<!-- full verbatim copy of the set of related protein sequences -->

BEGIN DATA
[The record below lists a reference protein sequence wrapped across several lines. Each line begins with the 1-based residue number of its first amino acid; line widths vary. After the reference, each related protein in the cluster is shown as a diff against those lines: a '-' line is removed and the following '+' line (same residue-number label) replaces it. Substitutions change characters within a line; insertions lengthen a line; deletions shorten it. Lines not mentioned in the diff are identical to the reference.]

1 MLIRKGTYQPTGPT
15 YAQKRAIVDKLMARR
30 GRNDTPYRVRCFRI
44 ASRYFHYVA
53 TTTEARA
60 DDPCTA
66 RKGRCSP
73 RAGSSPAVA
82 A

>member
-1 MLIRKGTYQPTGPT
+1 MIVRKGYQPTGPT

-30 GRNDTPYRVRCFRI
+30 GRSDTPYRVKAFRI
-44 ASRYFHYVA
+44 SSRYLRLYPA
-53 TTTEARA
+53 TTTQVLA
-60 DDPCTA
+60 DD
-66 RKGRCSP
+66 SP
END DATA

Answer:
[The record below lists a reference protein sequence wrapped across several lines. Each line begins with the 1-based residue number of its first amino acid; line widths vary. After the reference, each related protein in the cluster is shown as a diff against those lines: a '-' line is removed and the following '+' line (same residue-number label) replaces it. Substitutions change characters within a line; insertions lengthen a line; deletions shorten it. Lines not mentioned in the diff are identical to the reference.]

1 MLIRKGTYQPTGPT
15 YAQKRAIVDKLMARR
30 GRNDTPYRVRCFRI
44 ASRYFHYVA
53 TTTEARA
60 DDPCTA
66 RKGRCSP
73 RAGSSPAVA
82 A

>member
-1 MLIRKGTYQPTGPT
+1 MIVRKGYQPTGPT

-30 GRNDTPYRVRCFRI
+30 GRSDTPYRVKAFRI
-44 ASRYFHYVA
+44 SSRYLRLYPA
-53 TTTEARA
+53 TTTQVLA
-60 DDPCTA
+60 DD
-66 RKGRCSP
+66 SP